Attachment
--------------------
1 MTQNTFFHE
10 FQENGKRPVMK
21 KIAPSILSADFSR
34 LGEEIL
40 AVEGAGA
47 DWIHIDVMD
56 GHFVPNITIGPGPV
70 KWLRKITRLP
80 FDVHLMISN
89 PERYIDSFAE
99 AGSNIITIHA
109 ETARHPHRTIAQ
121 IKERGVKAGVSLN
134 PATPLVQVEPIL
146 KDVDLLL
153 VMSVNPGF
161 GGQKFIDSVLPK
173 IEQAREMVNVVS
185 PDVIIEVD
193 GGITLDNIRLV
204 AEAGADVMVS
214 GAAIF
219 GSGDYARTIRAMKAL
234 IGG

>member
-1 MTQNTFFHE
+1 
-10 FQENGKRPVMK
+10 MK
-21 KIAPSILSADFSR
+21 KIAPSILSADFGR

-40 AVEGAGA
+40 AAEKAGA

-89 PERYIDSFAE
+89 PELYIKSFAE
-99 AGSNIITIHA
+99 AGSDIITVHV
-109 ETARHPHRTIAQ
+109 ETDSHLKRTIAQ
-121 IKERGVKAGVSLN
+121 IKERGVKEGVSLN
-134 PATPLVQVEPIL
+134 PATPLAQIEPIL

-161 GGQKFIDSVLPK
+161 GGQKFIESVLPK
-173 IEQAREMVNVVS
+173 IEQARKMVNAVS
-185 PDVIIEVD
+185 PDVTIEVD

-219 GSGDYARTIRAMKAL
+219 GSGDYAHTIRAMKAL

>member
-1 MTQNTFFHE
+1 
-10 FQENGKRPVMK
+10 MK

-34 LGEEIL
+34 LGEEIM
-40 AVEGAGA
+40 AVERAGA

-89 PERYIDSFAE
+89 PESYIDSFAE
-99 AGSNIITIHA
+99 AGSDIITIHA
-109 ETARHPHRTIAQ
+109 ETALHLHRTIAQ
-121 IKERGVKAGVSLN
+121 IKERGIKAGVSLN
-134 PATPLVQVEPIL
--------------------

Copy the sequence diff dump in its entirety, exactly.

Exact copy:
1 MTQNTFFHE
10 FQENGKRPVMK
21 KIAPSILSADFSR
34 LGEEIL
40 AVEGAGA
47 DWIHIDVMD
56 GHFVPNITIGPGPV
70 KWLRKITRLP
80 FDVHLMISN
89 PERYIDSFAE
99 AGSNIITIHA
109 ETARHPHRTIAQ
121 IKERGVKAGVSLN
134 PATPLVQVEPIL
146 KDVDLLL
153 VMSVNPGF
161 GGQKFIDSVLPK
173 IEQAREMVNVVS
185 PDVIIEVD
193 GGITLDNIRLV
204 AEAGADVMVS
214 GAAIF
219 GSGDYARTIRAMKAL
234 IGG

>member
-1 MTQNTFFHE
+1 
-10 FQENGKRPVMK
+10 MK
-21 KIAPSILSADFSR
+21 KIAPSILSADFGR

-40 AVEGAGA
+40 AAEKAGA

-89 PERYIDSFAE
+89 PELYIKSFAE
-99 AGSNIITIHA
+99 AGSDIITVHV
-109 ETARHPHRTIAQ
+109 ETDSHLKRTIAQ
-121 IKERGVKAGVSLN
+121 IKERGVKEGVSLN
-134 PATPLVQVEPIL
+134 PATPLAQIEPIL

-161 GGQKFIDSVLPK
+161 GGQKFIESVLPK
-173 IEQAREMVNVVS
+173 IEQARKMVNAVS
-185 PDVIIEVD
+185 PDVTIEVD

-219 GSGDYARTIRAMKAL
+219 GSGDYAHTIRAMKAL

>member
-1 MTQNTFFHE
+1 
-10 FQENGKRPVMK
+10 MK

-34 LGEEIL
+34 LGEEIM
-40 AVEGAGA
+40 AVERAGA

-89 PERYIDSFAE
+89 PESYIDSFAE
-99 AGSNIITIHA
+99 AGSDIITIHA
-109 ETARHPHRTIAQ
+109 ETALHLHRTIAQ
-121 IKERGVKAGVSLN
+121 IKERGIKAGVSLN
-134 PATPLVQVEPIL